HEALTH bosses have urged people to stop using e-cigarettes as the number of people falling ill from vaping continues to soar.
There have now been 21 reported deaths across the US while cases of those contracting the mysterious lung disease has surged beyond 1,000.
The most recent fatalities were reported in Michigan and Pennsylvania over the weekend.
In Michigan, health officials wouldn't disclose details other than that the victim was an adult male, while Pennsylvania also announced its first vaping-related death on Friday.
It's prompted the Food and Drug Administration to issue a warning to stop using THC vaping products immediately.
FDA Acting Commissioner Dr. Ned Sharpless said: "We're strengthening our message to the public in an updated consumer alert stating that they should not use vaping products containing tetrahydrocannabinol (THC), the primary psychoactive component of the cannabis plant.
"Additionally, consumers who choose to use any vaping products should not modify or add any substances such as THC or other oils to products purchased in stores and should not purchase any vaping products, including those containing THC, off the street or from other illicit channels. He added: "According to recent findings, most of the patients impacted by these illnesses reported using THC-containing products, suggesting THC products are playing a role in the these illnesses."
It comes as the Centers for Disease Control and Prevention (CDC) said cases had reached 1,080 confirmed and probable cases - up a quarter from the previous week.
The agency said cases were reported in 48 states and one US territory.
The CDC had yet to include the most recent victims, but as of last Tuesday, there were 18 deaths were across 15 states.
Last week, Connecticut, confirmed a patient in their 30s had died, while health officials in Delaware reported their first death.
Health bosses in Alabama, Virginia and New Jersey have also reported their first fatalities.
It was also revealed that a man from Nebraska died in May before the epidemic in the US was officially reported.
Prior to that three victims were reported in Mississippi, Georgia and Florida.
And there were two deaths in California, two in Kansas, two in Oregon, and one each in Illinois, Indiana, Minnesota and Missouri, according to the CDC.
More than a third of patients are under age 21, but the deaths have been older adults who apparently had more difficulty recovering.
Meanwhile, the first British victim believed to have died from the vaping-related lung illness was named as Terry Miller, 57, from Gateshead, Tyne and Wear.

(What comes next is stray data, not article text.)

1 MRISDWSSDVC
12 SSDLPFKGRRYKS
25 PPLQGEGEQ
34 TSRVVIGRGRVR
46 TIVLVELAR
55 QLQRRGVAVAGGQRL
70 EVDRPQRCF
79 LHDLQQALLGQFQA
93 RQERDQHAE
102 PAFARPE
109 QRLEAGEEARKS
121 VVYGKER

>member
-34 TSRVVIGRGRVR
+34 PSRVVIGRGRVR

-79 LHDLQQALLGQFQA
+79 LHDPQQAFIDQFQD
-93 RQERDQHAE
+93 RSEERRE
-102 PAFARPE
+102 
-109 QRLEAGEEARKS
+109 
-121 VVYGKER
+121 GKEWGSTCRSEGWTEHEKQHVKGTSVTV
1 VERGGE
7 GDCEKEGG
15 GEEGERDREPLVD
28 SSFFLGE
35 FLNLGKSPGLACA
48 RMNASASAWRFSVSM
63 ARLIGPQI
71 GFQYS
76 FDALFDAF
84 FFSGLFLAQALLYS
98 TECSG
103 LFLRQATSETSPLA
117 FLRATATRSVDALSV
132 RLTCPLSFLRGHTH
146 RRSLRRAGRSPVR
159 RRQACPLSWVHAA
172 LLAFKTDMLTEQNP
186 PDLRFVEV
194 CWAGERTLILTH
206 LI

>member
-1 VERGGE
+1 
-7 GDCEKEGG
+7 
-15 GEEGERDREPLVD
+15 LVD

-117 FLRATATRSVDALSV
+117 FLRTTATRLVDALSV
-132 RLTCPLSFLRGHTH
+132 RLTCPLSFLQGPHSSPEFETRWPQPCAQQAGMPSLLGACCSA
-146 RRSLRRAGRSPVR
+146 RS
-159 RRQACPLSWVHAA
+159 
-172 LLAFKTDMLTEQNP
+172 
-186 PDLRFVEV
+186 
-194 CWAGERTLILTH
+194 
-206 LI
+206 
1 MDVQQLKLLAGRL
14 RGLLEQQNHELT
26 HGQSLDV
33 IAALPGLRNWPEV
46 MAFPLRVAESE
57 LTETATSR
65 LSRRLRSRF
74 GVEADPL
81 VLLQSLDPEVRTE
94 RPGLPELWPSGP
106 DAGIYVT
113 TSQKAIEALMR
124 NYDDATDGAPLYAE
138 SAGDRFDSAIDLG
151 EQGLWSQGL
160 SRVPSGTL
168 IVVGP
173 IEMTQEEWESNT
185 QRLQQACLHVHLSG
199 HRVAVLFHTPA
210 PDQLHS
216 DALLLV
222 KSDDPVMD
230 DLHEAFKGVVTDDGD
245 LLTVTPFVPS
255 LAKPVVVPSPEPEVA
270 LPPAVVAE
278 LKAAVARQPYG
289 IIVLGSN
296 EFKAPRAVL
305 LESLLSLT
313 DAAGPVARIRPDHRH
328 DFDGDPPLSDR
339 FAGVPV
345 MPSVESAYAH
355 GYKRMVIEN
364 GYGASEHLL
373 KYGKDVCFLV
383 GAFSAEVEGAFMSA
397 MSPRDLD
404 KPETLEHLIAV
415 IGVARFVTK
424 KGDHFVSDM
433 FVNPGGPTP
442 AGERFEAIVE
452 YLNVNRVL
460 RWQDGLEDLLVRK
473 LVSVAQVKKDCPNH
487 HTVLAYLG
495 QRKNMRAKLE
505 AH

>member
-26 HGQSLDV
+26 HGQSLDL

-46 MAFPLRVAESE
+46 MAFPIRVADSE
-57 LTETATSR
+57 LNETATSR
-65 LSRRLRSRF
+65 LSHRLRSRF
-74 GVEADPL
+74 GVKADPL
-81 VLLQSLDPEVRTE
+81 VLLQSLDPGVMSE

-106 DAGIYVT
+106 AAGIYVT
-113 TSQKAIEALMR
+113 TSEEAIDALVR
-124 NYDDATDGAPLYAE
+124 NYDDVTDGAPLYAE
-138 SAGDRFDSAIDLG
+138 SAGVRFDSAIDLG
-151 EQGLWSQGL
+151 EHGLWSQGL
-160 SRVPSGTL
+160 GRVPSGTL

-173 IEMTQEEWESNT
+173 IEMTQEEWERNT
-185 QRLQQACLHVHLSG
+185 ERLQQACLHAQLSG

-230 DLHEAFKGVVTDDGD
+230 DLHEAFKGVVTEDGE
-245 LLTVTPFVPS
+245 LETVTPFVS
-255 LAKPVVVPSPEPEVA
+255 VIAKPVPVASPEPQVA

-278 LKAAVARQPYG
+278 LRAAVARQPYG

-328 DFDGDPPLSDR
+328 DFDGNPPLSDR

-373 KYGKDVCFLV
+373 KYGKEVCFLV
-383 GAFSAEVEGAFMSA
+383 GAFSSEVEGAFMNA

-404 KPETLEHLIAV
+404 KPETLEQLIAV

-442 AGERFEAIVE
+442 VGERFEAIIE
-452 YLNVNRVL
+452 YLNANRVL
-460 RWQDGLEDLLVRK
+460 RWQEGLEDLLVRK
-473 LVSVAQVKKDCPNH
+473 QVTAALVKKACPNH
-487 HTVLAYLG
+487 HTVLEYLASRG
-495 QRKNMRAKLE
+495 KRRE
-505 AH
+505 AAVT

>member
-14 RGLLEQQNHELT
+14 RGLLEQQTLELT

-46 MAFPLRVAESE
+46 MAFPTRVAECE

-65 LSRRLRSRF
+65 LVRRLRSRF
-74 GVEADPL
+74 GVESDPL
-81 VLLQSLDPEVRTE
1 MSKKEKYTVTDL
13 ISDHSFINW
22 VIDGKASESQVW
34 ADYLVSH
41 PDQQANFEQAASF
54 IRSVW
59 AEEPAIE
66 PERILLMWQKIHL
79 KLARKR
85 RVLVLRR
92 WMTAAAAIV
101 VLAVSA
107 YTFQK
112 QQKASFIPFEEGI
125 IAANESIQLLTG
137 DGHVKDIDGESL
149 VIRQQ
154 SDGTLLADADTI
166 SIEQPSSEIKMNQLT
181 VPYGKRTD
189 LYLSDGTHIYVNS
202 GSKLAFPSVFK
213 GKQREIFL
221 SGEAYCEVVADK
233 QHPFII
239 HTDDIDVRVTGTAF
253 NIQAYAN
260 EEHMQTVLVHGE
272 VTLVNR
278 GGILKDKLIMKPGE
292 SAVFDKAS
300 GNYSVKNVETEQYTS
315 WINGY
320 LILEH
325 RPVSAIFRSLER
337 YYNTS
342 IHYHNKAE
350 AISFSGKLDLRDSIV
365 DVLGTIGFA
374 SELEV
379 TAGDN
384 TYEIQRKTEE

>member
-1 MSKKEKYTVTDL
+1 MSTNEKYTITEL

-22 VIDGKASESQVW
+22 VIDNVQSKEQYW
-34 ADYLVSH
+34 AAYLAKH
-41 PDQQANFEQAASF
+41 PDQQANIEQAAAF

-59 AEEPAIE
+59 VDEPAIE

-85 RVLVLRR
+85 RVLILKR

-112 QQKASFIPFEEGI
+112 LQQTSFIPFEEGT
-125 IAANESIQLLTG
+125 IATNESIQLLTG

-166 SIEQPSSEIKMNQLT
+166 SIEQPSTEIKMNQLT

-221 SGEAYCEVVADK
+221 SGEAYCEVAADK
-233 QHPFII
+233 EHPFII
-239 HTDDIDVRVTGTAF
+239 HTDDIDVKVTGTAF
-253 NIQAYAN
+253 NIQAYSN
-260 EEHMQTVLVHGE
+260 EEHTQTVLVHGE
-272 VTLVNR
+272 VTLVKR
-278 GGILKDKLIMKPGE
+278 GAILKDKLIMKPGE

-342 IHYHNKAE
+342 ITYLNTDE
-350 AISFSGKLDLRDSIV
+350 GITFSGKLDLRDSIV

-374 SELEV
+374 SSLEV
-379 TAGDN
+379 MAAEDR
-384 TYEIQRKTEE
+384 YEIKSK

The growing death toll has prompted officials to launch an investigation by the Food and Drug Administration. However, they are still struggling to identify a single product or chemical in e-cigarettes behind the outbreak.
Until a cause is found, experts are warning people to "refrain" from using any vaping products. Dr Anne Schuchat, the CDC's principal deputy director, said: "We're worried that there are plenty of risky products still out there."That's one of the reasons we've intensified our warnings."
"It is pretty much impossible for you to know what is in the e-cigarette or vaping product that you're getting." ~ Dr Anne SchuchatCdc
Advising people to steer clear of vaping products, she added: "It is pretty much impossible for you to know what is in the e-cigarette or vaping product that you're getting, particularly THC-containing products bought off the street or bought from social sources."
Worryingly, she also admitted that the crisis had shown no sign of slowing.
"The data we are getting does not suggest this has peaked," she said.
Complicating the investigation are apparently conflicting medical reports about whats been seen in the lungs of different patients.
Some doctors suggested patients lungs are being clogged and inflamed by oils from vaping liquids, but a new report pointed to the kind of chemical burns that might come from poisonous gases.
The study, published in The New England Journal of Medicine yesterday, revealed the lung injuries were most likely caused by direct toxicity or tissue damage from noxious chemical fumes - similar to those seen in industrial accidents.
Researchers from the Mayo Clinic have manged to review lung biopsies from e-cigarette users who were suspected to have the vaping lung injury.
Experts likened the injuries to when someone is exposed to a toxic chemical spill, or when soldiers breathed in deadly mustard gas during WW1, reports the Star Tribune.
The illness was first reported in April and all patients are known to have used e-cigarettes — some containing the cannabinoid THC.
Symptoms can include fatigue, coughing, breathlessness and vomiting or diarrhoea.
States have begun banning e-cigarette sales and the first case has been reported in Canada.
New York was due to ban flavoured e-cigarettes but it's been put on hold after a court ruling at the 11th hour, it's been reported.
A report from the Medicines and Healthcare Products Regulatory Agency in the UK says 200 health problems are linked with e-cigarette use.
The health watchdog has recorded 74 reports of health problems suspected to have been caused by e-cigarettes since 2014.
Of them, 49 were classified as "serious".
This article originally appeared at The Sun website